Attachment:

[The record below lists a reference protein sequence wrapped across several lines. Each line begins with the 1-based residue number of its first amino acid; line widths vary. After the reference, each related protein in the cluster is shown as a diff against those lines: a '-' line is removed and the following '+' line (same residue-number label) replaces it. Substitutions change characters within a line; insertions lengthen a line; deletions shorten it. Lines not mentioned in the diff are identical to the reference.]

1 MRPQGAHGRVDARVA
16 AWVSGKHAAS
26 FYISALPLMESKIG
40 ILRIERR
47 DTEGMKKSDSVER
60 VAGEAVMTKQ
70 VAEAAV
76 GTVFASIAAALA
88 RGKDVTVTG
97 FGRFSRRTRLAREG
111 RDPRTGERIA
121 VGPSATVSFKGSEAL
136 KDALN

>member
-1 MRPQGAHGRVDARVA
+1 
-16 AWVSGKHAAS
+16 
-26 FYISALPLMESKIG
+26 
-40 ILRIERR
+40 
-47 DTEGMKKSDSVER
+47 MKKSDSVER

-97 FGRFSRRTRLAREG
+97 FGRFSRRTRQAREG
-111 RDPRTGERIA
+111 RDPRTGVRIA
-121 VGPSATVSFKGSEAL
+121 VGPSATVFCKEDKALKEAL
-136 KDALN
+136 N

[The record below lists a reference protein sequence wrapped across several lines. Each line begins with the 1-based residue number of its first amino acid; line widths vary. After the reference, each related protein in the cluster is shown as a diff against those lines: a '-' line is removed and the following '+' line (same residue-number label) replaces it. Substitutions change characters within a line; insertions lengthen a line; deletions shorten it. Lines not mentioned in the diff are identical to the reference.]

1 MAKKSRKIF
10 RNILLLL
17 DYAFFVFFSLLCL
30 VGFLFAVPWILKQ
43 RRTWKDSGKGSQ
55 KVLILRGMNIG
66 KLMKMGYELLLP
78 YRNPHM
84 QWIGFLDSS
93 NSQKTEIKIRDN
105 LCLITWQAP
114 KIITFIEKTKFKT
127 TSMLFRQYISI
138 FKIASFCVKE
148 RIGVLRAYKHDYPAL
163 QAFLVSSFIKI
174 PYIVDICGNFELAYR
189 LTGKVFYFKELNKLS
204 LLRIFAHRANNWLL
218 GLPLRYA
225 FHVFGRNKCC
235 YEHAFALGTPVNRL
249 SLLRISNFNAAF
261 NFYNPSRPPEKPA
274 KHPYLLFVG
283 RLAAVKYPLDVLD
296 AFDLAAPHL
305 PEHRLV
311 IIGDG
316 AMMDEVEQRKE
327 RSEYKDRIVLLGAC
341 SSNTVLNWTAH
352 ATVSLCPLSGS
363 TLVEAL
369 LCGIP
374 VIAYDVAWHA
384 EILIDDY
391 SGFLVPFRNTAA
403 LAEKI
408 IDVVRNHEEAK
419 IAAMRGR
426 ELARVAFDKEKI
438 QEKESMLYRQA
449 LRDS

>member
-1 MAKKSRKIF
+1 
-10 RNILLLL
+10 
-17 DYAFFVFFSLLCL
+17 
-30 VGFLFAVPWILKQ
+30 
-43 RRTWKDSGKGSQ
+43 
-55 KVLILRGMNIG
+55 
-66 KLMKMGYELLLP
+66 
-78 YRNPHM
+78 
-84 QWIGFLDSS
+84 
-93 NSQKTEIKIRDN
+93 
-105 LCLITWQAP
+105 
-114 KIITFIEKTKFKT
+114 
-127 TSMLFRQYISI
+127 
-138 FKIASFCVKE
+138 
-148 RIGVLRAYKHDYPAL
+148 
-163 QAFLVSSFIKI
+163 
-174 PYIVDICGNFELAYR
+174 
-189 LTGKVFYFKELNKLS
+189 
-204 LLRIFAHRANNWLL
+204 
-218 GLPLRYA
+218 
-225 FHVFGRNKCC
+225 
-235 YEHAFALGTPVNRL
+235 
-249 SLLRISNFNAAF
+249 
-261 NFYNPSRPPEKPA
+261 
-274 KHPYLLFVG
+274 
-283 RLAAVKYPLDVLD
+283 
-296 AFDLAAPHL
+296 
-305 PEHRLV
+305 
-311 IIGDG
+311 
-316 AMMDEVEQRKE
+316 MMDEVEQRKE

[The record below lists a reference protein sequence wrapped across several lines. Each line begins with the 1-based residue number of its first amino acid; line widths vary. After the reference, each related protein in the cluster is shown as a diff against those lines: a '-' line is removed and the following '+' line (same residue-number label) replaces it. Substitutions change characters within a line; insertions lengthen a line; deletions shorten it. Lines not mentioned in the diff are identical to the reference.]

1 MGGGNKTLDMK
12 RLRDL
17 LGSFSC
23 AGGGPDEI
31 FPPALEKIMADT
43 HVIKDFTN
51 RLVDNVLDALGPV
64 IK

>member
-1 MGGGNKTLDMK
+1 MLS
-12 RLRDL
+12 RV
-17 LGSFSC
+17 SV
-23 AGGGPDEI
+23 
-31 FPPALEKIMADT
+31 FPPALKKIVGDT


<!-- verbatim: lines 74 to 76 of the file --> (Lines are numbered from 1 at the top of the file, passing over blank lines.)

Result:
408 IDVVRNHEEAK
419 IAAMRGR
426 ELARVAFDKEKI